_{10}(Re), b = −log

_{10}(ε/D)}

_{0}, {λ}

_{1}≈{log

_{10}(λ

_{0})}

_{1}, {λ}

_{2}≈{log

_{10}(log

_{10}(λ

_{0}))}

_{2}, etc., where “↔” means related but not sufficiently accurate, while “≈” is reasonably accurate enough.

#### 2.3. Discussion—Comparative Analysis

_{2}→0.13% compared with the approximately same error of Equation (6a) with three logarithmic forms (two for normalization and one for acceleration); Equation (6a)—λ

_{1}→0.17%. Also, the expression for λ

_{0}in case of Equation (2) is a polynomial while Equations (4)–(6) contain sinus trigonometric function [46]. After this careful analysis it can be concluded that it is better to use computationally expensive logarithmic functions for acceleration through Equation (2a) and not for normalization.

- Highly accurate: Compared with the similar approximations to the Colebrook equation, accelerated Equation (5a); with the relative error up to 0.28% and accelerated Equations (2a) and (6a) with the relative error up to 0.13% and 0.17%, respectively, are accurate as approximations by Bar [47] (0.2%), Chen [38] (0.36–0.18%), Zigrang and Sylvester [41] (0.14–0.08%, simpler: 1–0.775%), Fang et al. [48] (0.61–0.56%), Serghides [38] (0.14–0.0026%, simpler 0.35–0.27%), Buzzelli [49] (0.14–0.08%), Sonad and Goudar [50] (0.8–improved by Vatankhah and Kouchakzadeh [51]: 0.15%) and Romeo et al. [52] (0.14–0.008%); where the higher reported accuracy is achieved through genetic optimization [25,29]. These approximations are among the most accurate available to date [3,4,5,6,7,8], but at the same time in many cases much more complex compared to the approximations presented in our paper [4,11,12,13]. For example; approximations by Barr [47] and by Chen [38] contain two logarithmic expressions and two non-integer powers; by Romeo et al. [52], three logarithmic expressions and two non-integer powers, etc. which means that they introduce a higher computational burden to achieve the same accuracy. In this case, our Equation (2a), which after two steps of acceleration, contains only two logarithmic forms.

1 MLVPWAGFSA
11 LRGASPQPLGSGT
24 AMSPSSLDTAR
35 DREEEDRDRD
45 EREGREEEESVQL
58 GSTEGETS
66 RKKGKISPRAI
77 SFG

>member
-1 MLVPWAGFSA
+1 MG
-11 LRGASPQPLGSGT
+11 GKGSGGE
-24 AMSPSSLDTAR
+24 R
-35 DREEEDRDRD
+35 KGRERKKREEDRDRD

- Moderately accurate: Our Equation (6) with the relative error up to 2% does contain only two logarithmic expressions used for normalization and no non-integer power, and its accuracy can be compared with approximations by Swamee and Jain [53] (2.18–1.75%), Manadili [54] (2–1.5%), Brkić [42,55,56,57] (2–1.3%), Haland [58] (1.4–1.1%), etc., all with the same or higher complexity as Equation (6). Equation (2a) after the first step of acceleration with only one logarithmic function and with the relative error of up to 2.6% is even more efficient.
- Low accuracy: Our accelerated Equation (3a) is very simple with the relative error up to 5.35% but with only one peak of high error (otherwise up to 3% as can be seen from Figure 4); it is more accurate compared with approximations by Round [59] (10.9–5.5%), Eck [60] (8.2–5.7%) and Avci and Karagoz [61] (4.8–3.1%), Wood [62] (23.7–16.6%), Moody [63] (21.5–18.1%), etc.

## 3. Possible Simplifications

^{2})/(60 + 3x

^{2}) can potentially overwhelm the problem [64]. The Padé approximation x·(60 − 7x

^{2})/(60 + 3x

^{2}) within the domain of interest; −0.08821 < x < 1.18456; compared with sin(x) can introduce the relative error up to 0.068%. Within the same domain, Eureqa gives a number of approximations for sin(x), but we have chosen to present here one accurate but relatively simple; sin(x) ≈ x − x

^{2}/5350.6747 − x

^{3}/6.0171 + x

^{5}/127.4678 with the relative error up to 0.003%. This error of approximations for sin(x) also has impact on the final error of our approximations; Equations (4)–(6) and their accelerated pairs; Equations (4a)–(6a).

_{10}(ε/D) and to use the Padé polynomial in the form ln (1 − θ), where θ is given by Equation (8). In Equation (7), both 2·log

_{10}(3.71) ≈ 1.1387478 and 2/ln(10) ≈ 0.8686 are constant, while b = log

_{10}(ε/D) is recycled as already evaluated during the normalization of input parameters.

^{−9}. In practice [20], pipes are never that smooth to reach the value ε/D = 0.

_{10}(ε/D) and λ

_{0}from Equations (2)–(6).

^{−6}within the practical domain of the Colebrook equation; 4000 < Re < 10

^{8}and 0 < ε/D < 0.05.

_{10}(Re), we hoped also to use the fact that the practical domain of the Reynolds number Re, is from 4000 to 10

^{8}which has as a consequence log

_{10}(Re) ≈ log